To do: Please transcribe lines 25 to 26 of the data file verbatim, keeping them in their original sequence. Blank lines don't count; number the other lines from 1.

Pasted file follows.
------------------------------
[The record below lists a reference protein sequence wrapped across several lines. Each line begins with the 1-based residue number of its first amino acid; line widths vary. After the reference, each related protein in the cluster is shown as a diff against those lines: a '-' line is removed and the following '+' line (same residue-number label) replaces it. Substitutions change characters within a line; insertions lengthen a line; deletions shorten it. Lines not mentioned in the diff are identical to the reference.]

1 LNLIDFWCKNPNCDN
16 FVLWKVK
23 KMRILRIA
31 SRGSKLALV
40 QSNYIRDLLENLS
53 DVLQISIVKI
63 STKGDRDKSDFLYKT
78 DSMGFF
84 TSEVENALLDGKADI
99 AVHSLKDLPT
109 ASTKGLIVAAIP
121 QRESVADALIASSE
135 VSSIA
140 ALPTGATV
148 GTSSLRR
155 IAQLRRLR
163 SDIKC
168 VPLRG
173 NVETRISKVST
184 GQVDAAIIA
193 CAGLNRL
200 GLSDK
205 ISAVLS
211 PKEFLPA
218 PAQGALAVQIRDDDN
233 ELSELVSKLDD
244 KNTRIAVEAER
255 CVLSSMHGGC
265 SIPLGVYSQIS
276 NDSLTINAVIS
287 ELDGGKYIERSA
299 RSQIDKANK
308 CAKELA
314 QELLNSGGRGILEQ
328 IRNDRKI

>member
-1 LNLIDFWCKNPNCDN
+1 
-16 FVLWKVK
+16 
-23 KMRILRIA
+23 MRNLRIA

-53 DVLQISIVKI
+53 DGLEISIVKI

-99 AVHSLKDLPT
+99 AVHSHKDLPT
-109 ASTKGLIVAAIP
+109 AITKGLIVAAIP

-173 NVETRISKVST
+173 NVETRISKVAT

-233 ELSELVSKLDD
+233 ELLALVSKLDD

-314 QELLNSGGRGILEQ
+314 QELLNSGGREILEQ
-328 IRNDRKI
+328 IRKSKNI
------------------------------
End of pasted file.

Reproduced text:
211 PKEFLPA
218 PAQGALAVQIRDDDN